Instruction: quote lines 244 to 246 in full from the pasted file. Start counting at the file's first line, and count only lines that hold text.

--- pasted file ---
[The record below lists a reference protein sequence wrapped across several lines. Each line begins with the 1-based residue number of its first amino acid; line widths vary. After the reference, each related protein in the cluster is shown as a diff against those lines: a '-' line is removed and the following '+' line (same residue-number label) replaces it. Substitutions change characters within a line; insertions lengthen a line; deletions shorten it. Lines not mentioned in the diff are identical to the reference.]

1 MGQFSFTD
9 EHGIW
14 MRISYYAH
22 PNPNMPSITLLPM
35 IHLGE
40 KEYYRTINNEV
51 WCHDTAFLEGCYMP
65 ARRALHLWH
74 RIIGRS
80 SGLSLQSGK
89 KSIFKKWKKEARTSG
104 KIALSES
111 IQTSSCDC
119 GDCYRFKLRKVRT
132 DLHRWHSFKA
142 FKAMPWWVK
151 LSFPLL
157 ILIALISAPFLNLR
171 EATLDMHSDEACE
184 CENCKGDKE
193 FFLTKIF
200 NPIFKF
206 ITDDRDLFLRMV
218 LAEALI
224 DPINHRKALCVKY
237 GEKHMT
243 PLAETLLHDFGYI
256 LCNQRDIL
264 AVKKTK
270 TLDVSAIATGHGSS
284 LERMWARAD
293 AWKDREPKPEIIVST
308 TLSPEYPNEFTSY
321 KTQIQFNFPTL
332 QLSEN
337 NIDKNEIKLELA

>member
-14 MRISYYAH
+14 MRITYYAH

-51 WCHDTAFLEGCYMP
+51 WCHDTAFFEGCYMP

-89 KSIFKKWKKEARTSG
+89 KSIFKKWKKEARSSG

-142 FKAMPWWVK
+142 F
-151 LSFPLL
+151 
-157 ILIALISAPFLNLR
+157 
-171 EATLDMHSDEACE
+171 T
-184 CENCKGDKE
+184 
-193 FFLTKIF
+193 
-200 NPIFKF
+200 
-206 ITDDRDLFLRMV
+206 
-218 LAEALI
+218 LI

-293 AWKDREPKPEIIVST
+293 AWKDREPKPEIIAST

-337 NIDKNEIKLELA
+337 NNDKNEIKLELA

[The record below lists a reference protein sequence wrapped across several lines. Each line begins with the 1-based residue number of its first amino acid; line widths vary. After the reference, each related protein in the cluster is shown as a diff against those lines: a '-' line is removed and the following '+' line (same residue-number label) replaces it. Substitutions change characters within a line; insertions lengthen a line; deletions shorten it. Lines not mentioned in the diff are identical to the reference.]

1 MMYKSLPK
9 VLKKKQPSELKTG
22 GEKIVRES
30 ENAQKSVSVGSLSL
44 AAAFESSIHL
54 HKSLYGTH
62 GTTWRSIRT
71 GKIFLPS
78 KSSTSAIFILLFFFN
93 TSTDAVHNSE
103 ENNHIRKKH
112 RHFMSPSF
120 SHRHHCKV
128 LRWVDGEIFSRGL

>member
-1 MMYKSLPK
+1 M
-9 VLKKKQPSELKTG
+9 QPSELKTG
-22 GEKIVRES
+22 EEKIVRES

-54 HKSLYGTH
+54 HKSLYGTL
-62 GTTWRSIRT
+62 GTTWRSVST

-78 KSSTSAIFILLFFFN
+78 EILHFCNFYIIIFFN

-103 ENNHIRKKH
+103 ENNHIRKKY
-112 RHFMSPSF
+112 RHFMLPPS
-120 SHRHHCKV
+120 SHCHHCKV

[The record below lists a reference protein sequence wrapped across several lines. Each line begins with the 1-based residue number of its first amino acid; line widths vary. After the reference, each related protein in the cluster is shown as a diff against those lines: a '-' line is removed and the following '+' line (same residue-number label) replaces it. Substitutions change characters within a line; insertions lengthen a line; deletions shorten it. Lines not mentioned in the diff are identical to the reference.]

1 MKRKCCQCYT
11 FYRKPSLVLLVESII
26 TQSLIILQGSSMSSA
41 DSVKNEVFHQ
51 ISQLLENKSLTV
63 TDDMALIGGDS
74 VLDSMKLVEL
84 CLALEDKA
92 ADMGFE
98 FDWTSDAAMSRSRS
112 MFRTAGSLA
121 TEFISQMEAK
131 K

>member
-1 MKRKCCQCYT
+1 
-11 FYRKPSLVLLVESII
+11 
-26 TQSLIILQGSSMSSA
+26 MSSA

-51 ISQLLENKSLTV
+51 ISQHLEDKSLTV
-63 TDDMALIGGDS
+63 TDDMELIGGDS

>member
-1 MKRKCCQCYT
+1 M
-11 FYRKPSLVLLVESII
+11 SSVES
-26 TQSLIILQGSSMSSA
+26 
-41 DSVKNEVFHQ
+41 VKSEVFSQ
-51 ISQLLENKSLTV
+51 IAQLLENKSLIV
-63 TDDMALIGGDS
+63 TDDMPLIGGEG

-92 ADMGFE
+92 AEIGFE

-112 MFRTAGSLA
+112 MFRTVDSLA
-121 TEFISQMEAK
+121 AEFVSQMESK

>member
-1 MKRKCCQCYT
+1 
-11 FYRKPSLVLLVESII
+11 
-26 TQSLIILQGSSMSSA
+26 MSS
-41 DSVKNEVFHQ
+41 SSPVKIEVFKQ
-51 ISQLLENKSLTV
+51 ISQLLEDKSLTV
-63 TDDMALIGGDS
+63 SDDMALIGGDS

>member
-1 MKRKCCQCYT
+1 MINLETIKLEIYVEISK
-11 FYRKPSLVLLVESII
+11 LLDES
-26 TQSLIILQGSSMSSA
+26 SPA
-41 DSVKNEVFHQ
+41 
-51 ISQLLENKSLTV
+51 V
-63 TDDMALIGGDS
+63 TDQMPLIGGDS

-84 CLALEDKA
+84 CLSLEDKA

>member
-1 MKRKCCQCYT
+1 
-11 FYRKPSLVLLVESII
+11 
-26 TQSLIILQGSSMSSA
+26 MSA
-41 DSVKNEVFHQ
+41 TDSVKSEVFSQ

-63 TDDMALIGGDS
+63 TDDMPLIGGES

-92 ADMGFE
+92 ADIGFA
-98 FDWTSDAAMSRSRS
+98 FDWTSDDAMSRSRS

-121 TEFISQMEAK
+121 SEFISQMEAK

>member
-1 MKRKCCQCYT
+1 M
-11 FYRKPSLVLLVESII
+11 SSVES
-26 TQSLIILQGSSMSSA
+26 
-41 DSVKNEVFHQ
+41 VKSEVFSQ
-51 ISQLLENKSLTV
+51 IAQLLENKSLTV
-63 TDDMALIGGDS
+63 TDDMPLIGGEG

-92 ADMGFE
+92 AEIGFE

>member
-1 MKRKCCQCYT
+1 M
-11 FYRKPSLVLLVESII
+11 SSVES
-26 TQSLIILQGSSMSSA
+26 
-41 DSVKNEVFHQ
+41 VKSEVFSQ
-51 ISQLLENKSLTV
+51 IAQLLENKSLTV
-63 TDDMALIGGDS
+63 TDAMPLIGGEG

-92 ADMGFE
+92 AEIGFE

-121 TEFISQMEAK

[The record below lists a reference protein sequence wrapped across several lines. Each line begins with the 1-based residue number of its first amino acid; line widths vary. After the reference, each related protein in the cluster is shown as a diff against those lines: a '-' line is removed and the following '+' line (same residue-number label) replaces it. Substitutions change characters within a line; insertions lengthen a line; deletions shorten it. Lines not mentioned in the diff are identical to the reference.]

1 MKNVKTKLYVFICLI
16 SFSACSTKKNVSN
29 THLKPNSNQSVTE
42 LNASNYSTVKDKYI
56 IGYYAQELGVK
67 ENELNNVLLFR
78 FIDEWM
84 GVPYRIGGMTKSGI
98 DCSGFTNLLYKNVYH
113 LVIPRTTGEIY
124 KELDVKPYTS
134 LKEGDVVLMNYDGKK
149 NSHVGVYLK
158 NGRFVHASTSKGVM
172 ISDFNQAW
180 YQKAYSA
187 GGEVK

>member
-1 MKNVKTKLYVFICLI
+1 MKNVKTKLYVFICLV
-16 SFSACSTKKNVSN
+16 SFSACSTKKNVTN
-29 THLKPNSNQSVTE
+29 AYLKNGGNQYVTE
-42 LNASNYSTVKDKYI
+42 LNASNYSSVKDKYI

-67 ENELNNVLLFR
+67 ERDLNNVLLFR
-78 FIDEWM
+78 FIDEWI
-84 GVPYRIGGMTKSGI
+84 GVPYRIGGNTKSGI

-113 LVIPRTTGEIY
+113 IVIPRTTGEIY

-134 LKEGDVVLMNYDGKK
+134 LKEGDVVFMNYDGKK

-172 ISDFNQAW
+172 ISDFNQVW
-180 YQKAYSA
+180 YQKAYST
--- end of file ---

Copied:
-29 THLKPNSNQSVTE
+29 AYLKNGGNQYVTE
-42 LNASNYSTVKDKYI